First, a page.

I’m not wanting to suggest that the USA has a monopoly on mad ideas, although I feel they do pretty well. But this linguistic imperialism is not something that seems to be that widely noticed or commented on, although its effects may be profound.

My A-Z of reading: G is for Grammar

November 2, 2016

I have a confession to make. As a secondary school student in the late 1960s/ early 1970s, I received very little formal teaching of English grammar; it was patchy and sketchy, and what grammar I really learnt came via my study of Latin and French. Yet I went on to have a successful career as an English teacher. My knowledge and understanding of English grammar was largely self-taught, and there are gaps, grey areas in my knowledge about which I was glad rarely to be asked.

There are all sorts of issues here. Should grammar be taught in a traditional way? Will it help with MFL (which is going down the pan very fast in the UK, it seems). Certainly it will be dull, boring and repetitive, and one might argue that most students will not need it anyway… and, of course, that’s an elitist argument in itself.

One might, instead, teach grammar as and when it’s needed, which was how I approached it during my teaching career. Formal teaching of some grammar and punctuation were needed if students were to progress beyond a certain minimum level in their own writing – and here’s the rub: how many people go on to need to write essays or other chunks of formal prose in later life? Surely, being able to speak correctly – to be able to function in Standard English as well as one’s home variety – is of more importance nowadays. And here we hit the thorny question of correct usage…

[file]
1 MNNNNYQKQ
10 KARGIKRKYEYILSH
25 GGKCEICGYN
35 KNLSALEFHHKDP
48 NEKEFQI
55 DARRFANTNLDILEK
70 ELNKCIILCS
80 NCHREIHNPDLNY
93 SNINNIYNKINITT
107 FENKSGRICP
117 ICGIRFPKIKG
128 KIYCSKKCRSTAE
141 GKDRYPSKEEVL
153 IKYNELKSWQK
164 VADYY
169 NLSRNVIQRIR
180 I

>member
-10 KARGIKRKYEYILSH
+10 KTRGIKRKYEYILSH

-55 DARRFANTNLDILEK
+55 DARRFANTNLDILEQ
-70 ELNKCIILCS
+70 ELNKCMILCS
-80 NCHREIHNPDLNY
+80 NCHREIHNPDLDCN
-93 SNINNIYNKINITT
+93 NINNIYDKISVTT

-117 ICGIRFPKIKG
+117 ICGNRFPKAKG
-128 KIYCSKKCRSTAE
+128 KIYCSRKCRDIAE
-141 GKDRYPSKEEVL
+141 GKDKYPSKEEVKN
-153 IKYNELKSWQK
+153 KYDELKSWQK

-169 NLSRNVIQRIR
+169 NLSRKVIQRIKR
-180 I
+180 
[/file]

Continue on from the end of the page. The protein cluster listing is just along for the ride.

What is correct? Various newer usages grate on my eyes and ears, but as a student of our language as well as a teacher, I’m aware that language is a dynamic, developing and evolving construct; change is inevitable. Otherwise we would still all be speaking Latin…

When it came to trying to teach grammar effectively, I was hampered by the lack of decent resources for classroom use, and ended up constructing my own, cutting and pasting from a wide range of material. Textbook writers dumbed things down in an effort not to bore students to death, and didn’t provide the necessary practice drills that embed what is learnt. And then there is the matter of disagreement about the terminology to be used – the Year 6 SATs have produced some really wacky labelling, although I did find an intelligent 11-year-old to explain some of it to me…

And what about the great prescriptive vs descriptive debate: are we merely noting a range of usages, or are we in the business of telling people which to use? My criteria for students were always effective communication and intelligibility. There may well be a range of ways of being correct; it’s more useful to know what is actually wrong, in terms of impeding good communication.

I think – have thought for a long time – that the situation is a mess. Perhaps it has always been. Studying Latin to sixth form level embedded what I know and understand, but Latin isn’t English. I’ve always been interested (with a small ‘i’) in grammar, and have found my understanding very useful, but I’m well aware I’m not your general reader. What do you think?